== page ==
“Why” as Accusing and Belittling
The leader engages in biting, critical “why” questions, often with pejorative and offensive labeling:

Why did you do a dumb thing like that? Why are you making such a big deal about such a silly thing? Why are you being so emotional right now? Why don’t you ever respond to my emails like a normal person?

Labels like “dumb,” “silly,” “emotional,” and “normal” are loaded with underlying messages of harsh judgment and criticism. Recipients may rightly consider such messages to be bullying. Don’t do this.

“Why” as Derailing or Undermining Efforts
The leader questions an employee’s motives and actions for work the leader had previously authorized, or that the employee thought had been authorized:

Upon returning from a meeting, an employee reports to her supervisor that she agreed to take on a project, which she had previously discussed with the supervisor. The supervisor responds, “Why did you agree to take on the project? Why did you agree to those terms? That isn’t what we discussed.”

Leaders must be clear about their directions and level of authority they’ve given employees to act. Whether deliberate or benign, or due to a lack of self-awareness about their inconsistent directives, some leaders leave employees in doubt about the authority they’ve granted and then take back the authority employees thought had been conferred. If you believe you’ve been clear and the employee has acted outside the scope of the authority you granted, don’t by sly with “why” questions or other messages that convey suspicion and doubt. Be direct: “It seems there has been a misunderstanding about what I asked you to do in this situation. Let’s talk this through and see how we can correct the situation.”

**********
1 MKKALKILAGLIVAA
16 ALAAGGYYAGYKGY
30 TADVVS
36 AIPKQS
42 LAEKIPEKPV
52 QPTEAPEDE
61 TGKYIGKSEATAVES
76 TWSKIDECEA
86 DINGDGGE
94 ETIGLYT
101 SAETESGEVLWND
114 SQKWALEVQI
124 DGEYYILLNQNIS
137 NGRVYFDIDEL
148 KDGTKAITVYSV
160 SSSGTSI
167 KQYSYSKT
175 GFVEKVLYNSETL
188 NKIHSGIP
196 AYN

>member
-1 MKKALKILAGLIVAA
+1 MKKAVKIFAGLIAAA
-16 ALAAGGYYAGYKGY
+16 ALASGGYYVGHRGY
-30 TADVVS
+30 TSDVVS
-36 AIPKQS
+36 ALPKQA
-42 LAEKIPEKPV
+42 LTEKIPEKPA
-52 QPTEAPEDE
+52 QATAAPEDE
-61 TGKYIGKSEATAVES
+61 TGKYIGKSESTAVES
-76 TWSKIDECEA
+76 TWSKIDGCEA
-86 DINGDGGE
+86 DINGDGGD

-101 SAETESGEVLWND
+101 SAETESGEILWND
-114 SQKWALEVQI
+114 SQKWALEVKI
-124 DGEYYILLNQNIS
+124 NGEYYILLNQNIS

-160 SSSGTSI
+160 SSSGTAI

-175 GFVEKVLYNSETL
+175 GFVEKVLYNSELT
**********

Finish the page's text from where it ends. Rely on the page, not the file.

“Why” as Intrusion and Judgment
While appearing curious about an employee’s personal life or opinions, the leader’s questions are stated in ways that imply judgment about lifestyle and life choices:

“Why don’t you have kids? Why did you vote for …? Why are you going to eat there (at a restaurant not known for healthy choices)? Why do you want to see the whales at Sea World? Why don’t you buy organic? Why don’t you straighten your hair?”

It is natural to want to engage in small talk about our lives outside of work or about our personal choices and preferences. But if the context of your inquiry isn’t genuine or based on a desire to connect authentically, your inquiries may be perceived as intrusions and judgments about life choices and political and social views, or as imposing your views as politically correct or morally superior. Some inquiries also portray cultural insensitivity towards individuals whose cultural identity and preferences are simply different than your own.

Use care in your use of “why” questions. They can either empower or diminish the employees you lead. To be an effective leader, it is crucial that you know the difference.